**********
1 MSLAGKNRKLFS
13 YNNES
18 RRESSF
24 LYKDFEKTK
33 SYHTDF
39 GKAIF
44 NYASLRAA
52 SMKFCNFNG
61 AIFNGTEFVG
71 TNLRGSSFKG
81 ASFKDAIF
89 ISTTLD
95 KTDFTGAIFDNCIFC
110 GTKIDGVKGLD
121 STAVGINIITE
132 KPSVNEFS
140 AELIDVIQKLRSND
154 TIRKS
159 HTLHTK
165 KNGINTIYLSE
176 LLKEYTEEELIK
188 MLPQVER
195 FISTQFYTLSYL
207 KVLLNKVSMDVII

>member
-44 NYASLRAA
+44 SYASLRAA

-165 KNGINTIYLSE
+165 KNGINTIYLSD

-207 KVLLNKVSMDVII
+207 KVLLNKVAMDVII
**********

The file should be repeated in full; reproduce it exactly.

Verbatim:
1 MSLAGKNRKLFS
13 YNNES
18 RRESSF
24 LYKDFEKTK
33 SYHTDF
39 GKAIF
44 NYASLRAA
52 SMKFCNFNG
61 AIFNGTEFVG
71 TNLRGSSFKG
81 ASFKDAIF
89 ISTTLD
95 KTDFTGAIFDNCIFC
110 GTKIDGVKGLD
121 STAVGINIITE
132 KPSVNEFS
140 AELIDVIQKLRSND
154 TIRKS
159 HTLHTK
165 KNGINTIYLSE
176 LLKEYTEEELIK
188 MLPQVER
195 FISTQFYTLSYL
207 KVLLNKVSMDVII

>member
-44 NYASLRAA
+44 SYASLRAA

-165 KNGINTIYLSE
+165 KNGINTIYLSD

-207 KVLLNKVSMDVII
+207 KVLLNKVAMDVII